The Mamertines

     The First Punic War is often neglected in favor of its more famous successor. However, the First Punic War demonstrated the limited space of the western Mediterranean regarding the spheres of influence of the established Carthaginian Empire and the growing power of the Roman Republic. The twenty-three year conflict witnessed the first time Roman legions left the shores of the Italian Peninsula. It also was the catalyst for the construction of a reputable Roman fleet that would last for years to come. The bad blood sown from the results of the war would also yield the fruits of the Second Punic War a mere generation later.
     To begin a study of the First Punic War we must look at the Mamertines. After the tyrant of Syracuse Agathocles died in 289 BC, the majority of his mercenaries became unemployed. Some bands dispersed but the Mamertines attempted to stay in Syracuse. Hailing from Campania (a region in southern Italy), perhaps related to the Samnites, the civilized Greeks did not take kindly to a large armed mob of uncultured barbaroi loitering around the Hellenistic center of Sicily. (At this time the Romans could arguably be considered more barbarous than the Carthaginians, at least to the western Greeks.) Barred from settling in Syracuse, these mercenaries headed north until they came across the town of Messana on the north-east tip of Sicily.
     The town of Messana had already had a rough history in the past, but nothing had been as treacherous as what was to occur. The city offered its hospitality to the band of mercenaries and in return the mercenaries slaughtered many of the men and leading figures of the city and claimed it for themselves. “After being admitted as friends and occupying the city, they first expelled or massacred the citizens.” (Polybius 1.7)1

     The women and possessions were split among the mercenaries as their own. It was at this time that the mercenaries seem to officially proclaim themselves as the Mamertines as they began to mint their own coinage. The name Mamertines means the sons of Mamers, Mamers being an Italic war god with the Latin equivalent of Mars. (I suppose the Martians did not seem as tough or assertive as the Mamertines.)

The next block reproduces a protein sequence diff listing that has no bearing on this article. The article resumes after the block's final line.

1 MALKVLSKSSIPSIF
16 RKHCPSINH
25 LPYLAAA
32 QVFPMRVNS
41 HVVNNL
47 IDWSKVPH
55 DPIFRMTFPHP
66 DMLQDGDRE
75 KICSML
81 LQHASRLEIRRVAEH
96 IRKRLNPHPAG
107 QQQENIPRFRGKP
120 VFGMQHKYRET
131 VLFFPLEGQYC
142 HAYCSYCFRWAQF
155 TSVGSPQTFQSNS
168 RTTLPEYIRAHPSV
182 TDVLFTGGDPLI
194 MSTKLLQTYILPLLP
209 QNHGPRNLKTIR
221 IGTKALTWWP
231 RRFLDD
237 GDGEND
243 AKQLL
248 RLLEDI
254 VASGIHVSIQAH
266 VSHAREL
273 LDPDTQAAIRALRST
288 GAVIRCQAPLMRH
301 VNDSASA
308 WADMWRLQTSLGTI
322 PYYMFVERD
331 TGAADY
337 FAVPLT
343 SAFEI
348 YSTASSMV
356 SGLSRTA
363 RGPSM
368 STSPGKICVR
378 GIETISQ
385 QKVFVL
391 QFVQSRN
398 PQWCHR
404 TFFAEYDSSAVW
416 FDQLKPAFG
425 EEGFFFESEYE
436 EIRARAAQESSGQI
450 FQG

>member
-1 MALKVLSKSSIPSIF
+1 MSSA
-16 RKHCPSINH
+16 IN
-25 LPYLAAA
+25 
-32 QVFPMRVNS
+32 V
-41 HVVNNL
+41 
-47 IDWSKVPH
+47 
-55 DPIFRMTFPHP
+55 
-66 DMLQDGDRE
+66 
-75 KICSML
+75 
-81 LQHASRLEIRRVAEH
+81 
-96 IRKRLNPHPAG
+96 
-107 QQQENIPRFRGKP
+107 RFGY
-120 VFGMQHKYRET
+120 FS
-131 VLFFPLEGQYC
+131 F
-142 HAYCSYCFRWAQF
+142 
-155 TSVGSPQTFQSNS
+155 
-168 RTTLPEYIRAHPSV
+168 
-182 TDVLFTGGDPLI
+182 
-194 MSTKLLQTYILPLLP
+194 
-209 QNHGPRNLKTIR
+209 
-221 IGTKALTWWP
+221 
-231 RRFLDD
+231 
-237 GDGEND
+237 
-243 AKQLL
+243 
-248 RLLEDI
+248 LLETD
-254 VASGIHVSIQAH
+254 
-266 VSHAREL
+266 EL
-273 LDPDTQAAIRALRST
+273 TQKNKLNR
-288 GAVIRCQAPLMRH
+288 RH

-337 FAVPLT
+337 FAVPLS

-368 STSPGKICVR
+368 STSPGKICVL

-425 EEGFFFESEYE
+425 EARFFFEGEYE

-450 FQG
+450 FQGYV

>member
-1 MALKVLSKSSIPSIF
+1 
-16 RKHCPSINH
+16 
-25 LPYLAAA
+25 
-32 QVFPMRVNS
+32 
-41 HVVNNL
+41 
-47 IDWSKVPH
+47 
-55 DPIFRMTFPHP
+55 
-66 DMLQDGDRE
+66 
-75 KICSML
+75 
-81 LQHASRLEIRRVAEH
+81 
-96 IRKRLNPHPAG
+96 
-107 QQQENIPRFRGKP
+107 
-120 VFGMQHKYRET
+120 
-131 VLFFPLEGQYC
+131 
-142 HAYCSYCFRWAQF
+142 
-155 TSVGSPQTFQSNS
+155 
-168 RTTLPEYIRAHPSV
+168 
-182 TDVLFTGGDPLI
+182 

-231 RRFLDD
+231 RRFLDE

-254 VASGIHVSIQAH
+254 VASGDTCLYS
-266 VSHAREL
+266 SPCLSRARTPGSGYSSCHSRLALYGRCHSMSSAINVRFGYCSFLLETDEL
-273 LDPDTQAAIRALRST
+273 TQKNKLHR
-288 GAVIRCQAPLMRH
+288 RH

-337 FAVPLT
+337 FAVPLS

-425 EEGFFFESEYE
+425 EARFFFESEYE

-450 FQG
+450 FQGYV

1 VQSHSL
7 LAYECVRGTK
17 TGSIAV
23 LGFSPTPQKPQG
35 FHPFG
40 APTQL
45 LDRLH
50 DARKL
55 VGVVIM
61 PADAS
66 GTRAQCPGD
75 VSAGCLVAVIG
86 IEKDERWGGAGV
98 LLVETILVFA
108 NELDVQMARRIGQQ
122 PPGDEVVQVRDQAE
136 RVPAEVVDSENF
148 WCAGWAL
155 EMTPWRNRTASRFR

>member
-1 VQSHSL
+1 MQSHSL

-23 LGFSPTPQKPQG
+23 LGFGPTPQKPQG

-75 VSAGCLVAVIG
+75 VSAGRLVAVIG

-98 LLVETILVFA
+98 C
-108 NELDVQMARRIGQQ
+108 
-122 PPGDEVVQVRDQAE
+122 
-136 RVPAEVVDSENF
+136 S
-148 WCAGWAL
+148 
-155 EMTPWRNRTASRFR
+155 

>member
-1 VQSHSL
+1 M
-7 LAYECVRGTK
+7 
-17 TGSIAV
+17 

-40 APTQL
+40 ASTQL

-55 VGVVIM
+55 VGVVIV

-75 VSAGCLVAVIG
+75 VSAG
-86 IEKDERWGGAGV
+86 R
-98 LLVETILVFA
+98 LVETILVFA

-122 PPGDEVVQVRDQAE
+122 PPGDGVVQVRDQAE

Soon afterwards, the Italian town of Rhegium suffered a similar fate. This time (when some of the Greco-Italian cities were throwing their lot with Pyrrhus in the Pyrrhic War) the Mamertines aided the rebellious Roman garrison (likely largely ethnically related to the Mamertines) in taking over the town. The commander Decius Vibellius seemed to act on the pretext that other cities, such as Locri, had expelled their garrisons and that he needed to act preemptively. Yet, they formed an alliance with the Mamertines of Messana and were viewed down upon as one and the same. Rome, being preoccupied largely with Pyrrhus, did not act for some years.
     With Messana and its sister city of Rhegium across the strait, the Mamertines held a commanding position in Sicily and the shipping routes that passed through the Strait of Messina. With Messana as a base of operations the Mamertines were able to plunder, pirate, and raid the surrounding countryside with considerable success. Syracuse was unable to react immediately due to its internal political disorder from a new tyrant in Hicetas and a war with the neighboring city Acragas (though it could be argued that this was a rather common state for Syracuse). This left Sicily split between Carthage in the west and disunited Greeks and Mamertines elsewhere.

      Carthage took advantage of this disarray (Carthage was also allied with Acragas) and attempted once again to siege Syracuse. It was at this point in 280 BC that the desperate Syracusans appealed to King Pyrrhus of Epirus who just happened to be right next door campaigning in southern Italy against the Romans in what became known as the Pyrrhic War. Pyrrhus obliged (as he was the son-in-law of Agathocles and more importantly a political opportunist) and over the next five years Pyrrhus pushed Carthage back to the westernmost tip of Sicily. However, Pyrrhus left for what he hoped for were better prospects in Greece which allowed an undefeated Carthage to recover its holdings in Sicily. In these years the Mamertines consolidated their hold over north-eastern Sicily and continued to expand their quasi-kingdom.

1. Polybius. The Histories. Translated by W. R. Paton. 1922.